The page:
To understand the dynamics of neural populations, some models illustrate how chaotic activity emerges from the interactions within excitatory–inhibitory neural networks [29]. Despite simplification, Hadaeghi's and Baghdadi's models [30, 31] offer valuable insights into the dynamic interactions between excitatory and inhibitory neurons, contributing to our understanding of neurological disorders such as bipolar disorder (BD) and attention deficit hyperactivity disorder (ADHD), respectively. Those models can be used as valuable tools for investigating the broader principles of neural dynamics and the potential implications of chaos control methods in neural systems. Conventionally, to apply chaotic resonance with CCI, the attractor-merging bifurcation must be controlled by the internal parameters [reviewed in [25, 26]]. Furthermore, the application of chaotic resonance in neural systems has been explored in various contexts, showing that chaotic signals can enhance the detection of weak signals and improve neural network performance [32]. However, the reduced region of orbit (RRO) method has emerged as an approach [33] to control chaotic resonance with CCI by external feedback signals. By utilizing external feedback signals, the RRO method offers a novel means of modulating chaotic dynamics, circumventing the challenges associated with conventional parameter adjustments [26]. This methodological innovation has sparked interest in its potential applications across various domains, particularly in the treatment of neurological disorders, where precise control over neural dynamics is difficult [34, 35]. Despite achieving CCI control using weak external feedback signals, the conventional RRO method still faces limitations with systems that desire weaker perturbations. In particular, to induce CCI with a weak feedback signal, the profile of the feedback signal must be concentrated around the local extremes of the map function, referred to as the local specification. However, the profile used in the conventional RRO method is insufficient. Recently, our proposed method, the double Gaussian-filtered RRO (DG-RRO) method [36], controls CCI with a lower perturbation strength than the conventional RRO method by the effect of high local specification. Accordingly, the DG-RRO feedback signal induces chaotic resonance with extremely weak feedback perturbation [36]. By utilizing external feedback signals, the DG-RRO method might offer a potential avenue for neuro-feedback applications, allowing for the precise modulation of neural dynamics.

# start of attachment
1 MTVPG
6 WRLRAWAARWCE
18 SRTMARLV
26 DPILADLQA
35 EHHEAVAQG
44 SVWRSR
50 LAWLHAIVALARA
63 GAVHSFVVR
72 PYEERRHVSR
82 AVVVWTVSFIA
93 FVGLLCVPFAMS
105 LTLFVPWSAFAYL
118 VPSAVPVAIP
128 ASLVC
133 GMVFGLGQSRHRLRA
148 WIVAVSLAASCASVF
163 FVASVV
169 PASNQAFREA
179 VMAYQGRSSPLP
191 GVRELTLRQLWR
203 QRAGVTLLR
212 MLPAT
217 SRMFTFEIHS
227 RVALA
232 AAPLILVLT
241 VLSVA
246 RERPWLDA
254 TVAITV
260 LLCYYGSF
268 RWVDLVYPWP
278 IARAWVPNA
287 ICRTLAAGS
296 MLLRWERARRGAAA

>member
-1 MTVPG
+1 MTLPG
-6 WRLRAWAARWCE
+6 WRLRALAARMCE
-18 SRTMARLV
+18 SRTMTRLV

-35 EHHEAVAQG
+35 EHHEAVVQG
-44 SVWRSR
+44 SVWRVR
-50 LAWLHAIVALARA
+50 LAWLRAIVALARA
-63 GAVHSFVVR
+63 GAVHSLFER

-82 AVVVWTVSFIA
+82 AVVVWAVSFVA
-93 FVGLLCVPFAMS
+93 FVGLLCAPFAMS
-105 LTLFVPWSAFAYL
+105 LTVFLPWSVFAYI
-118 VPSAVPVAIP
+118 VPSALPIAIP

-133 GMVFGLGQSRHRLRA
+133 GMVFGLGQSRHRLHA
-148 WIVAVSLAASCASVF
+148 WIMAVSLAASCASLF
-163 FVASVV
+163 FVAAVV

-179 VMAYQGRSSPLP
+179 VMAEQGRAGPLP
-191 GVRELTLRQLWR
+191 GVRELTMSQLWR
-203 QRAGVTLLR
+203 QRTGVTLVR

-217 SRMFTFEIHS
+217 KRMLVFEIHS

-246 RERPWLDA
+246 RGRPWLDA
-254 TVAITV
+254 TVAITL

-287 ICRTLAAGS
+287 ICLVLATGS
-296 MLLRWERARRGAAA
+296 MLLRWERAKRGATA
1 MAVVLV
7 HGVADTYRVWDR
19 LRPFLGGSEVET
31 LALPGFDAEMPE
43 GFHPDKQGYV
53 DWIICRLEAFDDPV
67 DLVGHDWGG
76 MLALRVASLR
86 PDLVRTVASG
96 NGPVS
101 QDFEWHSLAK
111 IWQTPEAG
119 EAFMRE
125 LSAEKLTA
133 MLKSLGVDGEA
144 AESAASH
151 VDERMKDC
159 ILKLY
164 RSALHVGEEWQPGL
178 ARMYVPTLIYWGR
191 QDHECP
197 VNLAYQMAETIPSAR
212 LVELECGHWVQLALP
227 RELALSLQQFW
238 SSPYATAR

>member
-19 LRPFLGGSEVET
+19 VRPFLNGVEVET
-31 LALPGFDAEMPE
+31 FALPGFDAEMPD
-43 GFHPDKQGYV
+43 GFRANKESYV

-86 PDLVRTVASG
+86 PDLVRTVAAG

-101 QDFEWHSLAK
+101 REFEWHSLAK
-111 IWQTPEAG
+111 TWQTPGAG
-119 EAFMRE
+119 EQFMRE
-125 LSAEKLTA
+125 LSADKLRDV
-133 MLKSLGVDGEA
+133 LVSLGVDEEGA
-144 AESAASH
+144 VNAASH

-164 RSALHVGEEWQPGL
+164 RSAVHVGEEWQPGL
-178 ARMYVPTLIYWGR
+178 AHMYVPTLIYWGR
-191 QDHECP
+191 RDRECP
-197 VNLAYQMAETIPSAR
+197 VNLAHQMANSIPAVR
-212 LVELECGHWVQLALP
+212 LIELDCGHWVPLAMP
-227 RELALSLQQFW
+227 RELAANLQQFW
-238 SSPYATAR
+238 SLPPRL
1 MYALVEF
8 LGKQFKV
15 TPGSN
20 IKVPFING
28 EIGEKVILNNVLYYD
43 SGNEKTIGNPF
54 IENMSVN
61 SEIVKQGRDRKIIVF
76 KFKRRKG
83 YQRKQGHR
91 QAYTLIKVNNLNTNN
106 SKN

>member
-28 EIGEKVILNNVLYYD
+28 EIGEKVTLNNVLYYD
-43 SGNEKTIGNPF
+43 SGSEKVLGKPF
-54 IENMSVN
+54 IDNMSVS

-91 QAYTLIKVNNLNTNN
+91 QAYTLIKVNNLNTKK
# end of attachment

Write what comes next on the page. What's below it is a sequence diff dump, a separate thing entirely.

The previous study had drawbacks in experimenting with the DG-RRO method. Iinuma *et al*. only applied the DG-RRO method in discrete cubic maps, not with neural systems. Therefore, the evaluation of more physiological conditions is needed to validate the effectiveness of the DG-RRO method in experimental systems, specifically in neural systems, which is the primary applied system with the RRO method [34, 35]. Furthermore, the effect of noise on this method is also considered since the presence of noise in actual systems is inevitable. Previous studies which evaluated the conventional RRO method investigated the influence of two primary sources of noise [37], namely, background noise [13, 14, 38] (referred to as the additive noise in this study) and measurement error [25, 34] (referred to as the contaminant noise in this study). In particular, additive noise mainly exists in the internal system and affects the neural system, while contaminant noise exists in the measurement environment [37].

In this context, this study aims to validate that the CCI produced by the DG-RRO feedback signal can be applied to neural systems and maintain robustness even in the presence of noise. More concretely, in our previous study [36], we applied DG-RRO to abstract cubic maps. Building upon this groundwork, in this study, we evaluated the application of the DG-RRO method on the excitatory–inhibitory neural system model as typical neural systems with CCI behavior compared with the conventional RRO method. Furthermore, we investigated the influence of two types of noise (additive and contaminant noise) on those neural models.

## 2 Materials and methods

### 2.1 Neural system composed of the frontal and sensory cortices

The model used in this research, inspired by the Hadaeghi [30] and Baghdadi models [31], is a mathematics model, which emphasizes the imbalance between excitatory and inhibitory neuron populations in the frontal cortex [39, 40], and crucial for reproducing neural activities. Moreover, it highlights dysfunction in feedback loops from the sensory cortex to the frontal cortex, alongside abnormal temporal behavior of attention levels originating from frontal cortex imbalance [31]. All variables and parameters used in this model are dimensionless to suit the research purposes. The neural activity of the frontal cortex is depicted as *x*(*n*)(*n* = 1, 2, ...), regulated by the interaction between excitatory and inhibitory neural populations. Figure 1 provides an overview of the model as follows: